Even at barebones, budget airports, the cafes follow the universal principles of airport dining options worldwide: charge a premium for mediocre food and, more importantly, a place to sit. And yet here we are, nestled in the corner of another airport café for the foreseeable future. This return trip to Arezzo, Italy features a bus, plane, and a couple trains, in that order, and will last another twelve hours at the least, but I can’t see myself having any regrets after such an incredible first experience in Deutschland. Cramming an entire city into just thirty-six hours takes some practice. Luckily, my travel buddies and I have had plenty of weekend excursions across Europe to perfect our craft. I feel comfortable saying that Duncan, Chuck, and I condensed Frankfurt into a day and a half of walking, watching, eating, and enjoying. It was a perfect end to the semester, a stellar introduction to Germany, and a long-awaited opportunity for me to use the language I’ve spent so long practicing.
We arrived at Frankfurt’s Hauptbahnhof Tuesday afternoon on a shuttle bus from the Ryanair satellite airport about an hour and a half outside the city. From there it was only a short walk to the 5 Elements hostel, which was located in the middle of Frankfurt’s red light district. Not the nicest neighborhood in town, but certainly one of the nicer hostels. The three of us ended up with a six bed room to ourselves just the Innenstadt, which was about as conveniently located as I could’ve hoped. We had easy walking access to the Weihnachtsmarkt and the river Main, which serves as a natural divide between Frankfurt’s business and commercial side and the much older residential district. After getting situated in our accommodations, the first priority was finding the best reasonably-priced German food within walking distance. We settled on Klosterhof and added another amazing meal to our gastronomic tour of Europe, which has been an overwhelming success. The German diet is heavy on combinations of various meats and variations of potatoes, so this was one of the heartier meals I’ve had in Europe and without a doubt one of my favorites. We spent the next two hours walking off the calories and wandering the Weihnachtsmarkt. I’d already seen plenty of replica Christmas markets across Europe, from Arezzo’s scaled-down affair to the massive monstrosity in London’s Hyde Park, but the atmosphere in Frankfurt topped every impersonation. We ended the night early with a glass of Gluehwein and made our way back to the hostel to lock in a solid ten hours of sleep ahead of a very long day.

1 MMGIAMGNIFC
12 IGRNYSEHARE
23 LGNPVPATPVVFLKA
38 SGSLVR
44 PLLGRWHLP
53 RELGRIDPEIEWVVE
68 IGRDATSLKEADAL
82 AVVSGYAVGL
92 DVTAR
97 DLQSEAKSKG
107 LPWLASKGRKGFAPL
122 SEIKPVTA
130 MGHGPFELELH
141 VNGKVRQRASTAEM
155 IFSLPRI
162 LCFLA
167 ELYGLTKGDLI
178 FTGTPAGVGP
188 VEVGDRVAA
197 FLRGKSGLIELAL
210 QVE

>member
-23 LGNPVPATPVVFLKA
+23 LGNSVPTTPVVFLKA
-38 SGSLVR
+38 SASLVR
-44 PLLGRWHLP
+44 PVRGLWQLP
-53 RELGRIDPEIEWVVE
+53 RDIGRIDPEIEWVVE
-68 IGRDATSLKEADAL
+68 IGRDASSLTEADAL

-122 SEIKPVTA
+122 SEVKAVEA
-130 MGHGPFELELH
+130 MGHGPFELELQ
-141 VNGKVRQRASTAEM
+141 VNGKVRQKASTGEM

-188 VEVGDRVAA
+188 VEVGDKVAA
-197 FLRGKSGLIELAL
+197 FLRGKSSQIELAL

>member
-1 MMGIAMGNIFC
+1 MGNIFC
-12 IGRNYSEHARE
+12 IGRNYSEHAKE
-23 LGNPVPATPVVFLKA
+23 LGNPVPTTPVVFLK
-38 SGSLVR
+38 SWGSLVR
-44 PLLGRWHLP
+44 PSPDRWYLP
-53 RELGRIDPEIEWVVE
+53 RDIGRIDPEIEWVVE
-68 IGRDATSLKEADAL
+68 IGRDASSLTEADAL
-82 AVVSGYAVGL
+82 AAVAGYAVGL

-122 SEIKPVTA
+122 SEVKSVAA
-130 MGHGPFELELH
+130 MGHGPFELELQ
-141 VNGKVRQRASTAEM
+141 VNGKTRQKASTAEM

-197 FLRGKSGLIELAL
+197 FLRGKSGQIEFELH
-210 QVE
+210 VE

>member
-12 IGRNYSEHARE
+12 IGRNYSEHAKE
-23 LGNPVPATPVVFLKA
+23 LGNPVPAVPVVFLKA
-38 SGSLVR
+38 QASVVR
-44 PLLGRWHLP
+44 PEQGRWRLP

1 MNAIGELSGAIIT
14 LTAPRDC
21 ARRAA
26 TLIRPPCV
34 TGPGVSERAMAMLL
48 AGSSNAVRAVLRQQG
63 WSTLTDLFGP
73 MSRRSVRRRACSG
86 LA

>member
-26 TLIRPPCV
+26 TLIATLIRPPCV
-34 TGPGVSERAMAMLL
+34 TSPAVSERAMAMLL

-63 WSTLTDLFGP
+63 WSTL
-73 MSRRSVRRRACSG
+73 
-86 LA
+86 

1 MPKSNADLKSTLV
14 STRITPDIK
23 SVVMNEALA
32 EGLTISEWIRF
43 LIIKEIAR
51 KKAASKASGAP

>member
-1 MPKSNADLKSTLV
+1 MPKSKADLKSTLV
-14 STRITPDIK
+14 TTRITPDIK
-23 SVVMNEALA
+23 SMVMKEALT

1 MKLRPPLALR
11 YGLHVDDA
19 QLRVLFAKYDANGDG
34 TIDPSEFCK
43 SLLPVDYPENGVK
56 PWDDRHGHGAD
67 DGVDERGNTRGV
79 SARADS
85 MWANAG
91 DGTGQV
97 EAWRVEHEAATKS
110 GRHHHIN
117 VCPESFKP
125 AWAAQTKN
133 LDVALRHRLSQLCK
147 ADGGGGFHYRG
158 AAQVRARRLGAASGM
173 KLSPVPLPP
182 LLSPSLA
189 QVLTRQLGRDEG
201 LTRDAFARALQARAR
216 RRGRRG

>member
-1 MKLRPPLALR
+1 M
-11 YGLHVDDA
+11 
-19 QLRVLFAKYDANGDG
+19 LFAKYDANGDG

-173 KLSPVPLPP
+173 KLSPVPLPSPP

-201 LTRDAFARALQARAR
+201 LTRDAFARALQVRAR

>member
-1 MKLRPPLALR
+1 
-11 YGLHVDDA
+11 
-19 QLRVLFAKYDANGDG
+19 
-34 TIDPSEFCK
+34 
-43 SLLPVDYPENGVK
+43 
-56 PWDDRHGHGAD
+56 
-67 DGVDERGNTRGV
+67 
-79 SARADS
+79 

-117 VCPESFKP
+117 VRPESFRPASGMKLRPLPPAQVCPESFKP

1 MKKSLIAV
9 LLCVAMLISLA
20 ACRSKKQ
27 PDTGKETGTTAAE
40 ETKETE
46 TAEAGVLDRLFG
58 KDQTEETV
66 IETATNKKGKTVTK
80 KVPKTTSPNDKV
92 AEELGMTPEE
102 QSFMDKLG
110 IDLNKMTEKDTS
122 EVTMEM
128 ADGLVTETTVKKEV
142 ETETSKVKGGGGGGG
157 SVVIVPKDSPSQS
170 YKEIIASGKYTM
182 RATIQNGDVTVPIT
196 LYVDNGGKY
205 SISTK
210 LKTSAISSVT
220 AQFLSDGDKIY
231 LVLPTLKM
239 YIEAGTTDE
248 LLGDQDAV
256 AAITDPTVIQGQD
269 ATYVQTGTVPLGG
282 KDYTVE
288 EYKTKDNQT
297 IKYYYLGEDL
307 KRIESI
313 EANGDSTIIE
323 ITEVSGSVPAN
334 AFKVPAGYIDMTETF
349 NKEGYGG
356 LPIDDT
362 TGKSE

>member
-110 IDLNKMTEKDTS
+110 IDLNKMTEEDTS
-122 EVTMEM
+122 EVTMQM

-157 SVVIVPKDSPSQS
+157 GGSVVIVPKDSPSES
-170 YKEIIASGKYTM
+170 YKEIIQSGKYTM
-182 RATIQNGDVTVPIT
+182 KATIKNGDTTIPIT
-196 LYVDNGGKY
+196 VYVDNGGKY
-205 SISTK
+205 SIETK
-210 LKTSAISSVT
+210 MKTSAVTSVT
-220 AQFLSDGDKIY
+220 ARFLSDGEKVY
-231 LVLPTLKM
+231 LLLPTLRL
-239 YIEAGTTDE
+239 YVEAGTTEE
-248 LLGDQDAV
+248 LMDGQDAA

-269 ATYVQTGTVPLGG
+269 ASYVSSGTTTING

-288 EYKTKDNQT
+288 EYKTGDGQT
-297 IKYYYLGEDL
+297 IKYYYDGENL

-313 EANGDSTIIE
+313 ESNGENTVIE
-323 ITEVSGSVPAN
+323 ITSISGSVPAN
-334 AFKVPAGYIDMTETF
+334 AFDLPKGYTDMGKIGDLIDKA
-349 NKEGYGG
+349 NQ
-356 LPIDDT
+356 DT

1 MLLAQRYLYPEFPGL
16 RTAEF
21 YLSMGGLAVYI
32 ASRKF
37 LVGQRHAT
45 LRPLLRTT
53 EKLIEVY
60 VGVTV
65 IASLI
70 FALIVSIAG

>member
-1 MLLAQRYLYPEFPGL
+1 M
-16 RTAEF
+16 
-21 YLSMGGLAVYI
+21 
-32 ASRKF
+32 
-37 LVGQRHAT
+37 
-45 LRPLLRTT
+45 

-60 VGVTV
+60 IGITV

Wednesday was our only full day in Germany and we started it with a proper German breakfast. Meats, eggs, breads, and cheeses for Duncan and myself, and yogurt and a pancake for Chuck. The next few hours were spent first walking through the older, quieter part of the city, where the colorful and aging houses contrast starkly against the metal and glass skyscrapers across the river. With two hours to spare until a German family I befriended over the summer arrived to show us around, we made our way over to the shopping district and did some people watching. At 4pm we met up with Pierre, Ronald, and Beatrix, who took us around Frankfurt and eventually up to the Main Tower viewing deck. The fog that blanketed the city severely limited visibility, but the few buildings we could see poking out of the soup made for a very surreal image. Eventually the six of us found ourselves at another German restaurant in the outskirts of the city, where we took the suggestions of our hosts and tried a few new dishes, like Handkaese mit Musik, or literally translated, hand cheese with music.
Pierre is the only member of his family who speaks English, so he and I spent much of the night translating, but despite the language barrier the conversation was nonetheless stimulating. Pierre had school the next morning and they live in a small village about ninety minutes from Frankfurt, so we had to part ways after dinner, but Duncan, Chuck, and I had to catch a 3am bus back to the airport so we had a long night ahead of us. To our surprise, we found a nearby cinema showing Arrival in English at 11pm, so we spent our final night in Frankfurt in an empty movie theater watching a surprisingly good movie and talking as loud as we wanted. This will be my last return journey to Arezzo in the near future, and once I get back I have plenty of packing to keep me busy, but I’ll worry about those things when the time comes. For now, my heart and thoughts remain in Frankfurt. Auf Wiedersehen, Deutschland.